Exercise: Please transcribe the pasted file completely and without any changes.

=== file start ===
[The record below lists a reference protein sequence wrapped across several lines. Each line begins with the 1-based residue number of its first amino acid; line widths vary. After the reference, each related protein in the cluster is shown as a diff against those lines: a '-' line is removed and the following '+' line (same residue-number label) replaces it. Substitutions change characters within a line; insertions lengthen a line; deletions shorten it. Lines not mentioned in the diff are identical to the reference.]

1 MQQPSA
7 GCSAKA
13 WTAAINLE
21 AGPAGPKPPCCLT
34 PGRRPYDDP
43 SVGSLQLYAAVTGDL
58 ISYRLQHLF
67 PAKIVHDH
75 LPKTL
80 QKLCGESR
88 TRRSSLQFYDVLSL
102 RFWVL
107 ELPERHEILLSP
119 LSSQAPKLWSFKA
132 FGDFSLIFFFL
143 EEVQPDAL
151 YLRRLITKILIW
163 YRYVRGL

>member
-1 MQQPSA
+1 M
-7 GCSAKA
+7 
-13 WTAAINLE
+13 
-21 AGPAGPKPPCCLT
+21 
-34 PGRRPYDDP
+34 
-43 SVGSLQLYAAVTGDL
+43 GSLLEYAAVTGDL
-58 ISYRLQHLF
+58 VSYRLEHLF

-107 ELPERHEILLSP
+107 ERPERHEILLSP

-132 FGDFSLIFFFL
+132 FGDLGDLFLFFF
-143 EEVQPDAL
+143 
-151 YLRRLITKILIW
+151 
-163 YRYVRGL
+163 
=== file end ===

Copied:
[The record below lists a reference protein sequence wrapped across several lines. Each line begins with the 1-based residue number of its first amino acid; line widths vary. After the reference, each related protein in the cluster is shown as a diff against those lines: a '-' line is removed and the following '+' line (same residue-number label) replaces it. Substitutions change characters within a line; insertions lengthen a line; deletions shorten it. Lines not mentioned in the diff are identical to the reference.]

1 MQQPSA
7 GCSAKA
13 WTAAINLE
21 AGPAGPKPPCCLT
34 PGRRPYDDP
43 SVGSLQLYAAVTGDL
58 ISYRLQHLF
67 PAKIVHDH
75 LPKTL
80 QKLCGESR
88 TRRSSLQFYDVLSL
102 RFWVL
107 ELPERHEILLSP
119 LSSQAPKLWSFKA
132 FGDFSLIFFFL
143 EEVQPDAL
151 YLRRLITKILIW
163 YRYVRGL

>member
-1 MQQPSA
+1 M
-7 GCSAKA
+7 
-13 WTAAINLE
+13 
-21 AGPAGPKPPCCLT
+21 
-34 PGRRPYDDP
+34 
-43 SVGSLQLYAAVTGDL
+43 GSLLEYAAVTGDL
-58 ISYRLQHLF
+58 VSYRLEHLF

-107 ELPERHEILLSP
+107 ERPERHEILLSP

-132 FGDFSLIFFFL
+132 FGDLGDLFLFFF
-143 EEVQPDAL
+143 
-151 YLRRLITKILIW
+151 
-163 YRYVRGL
+163 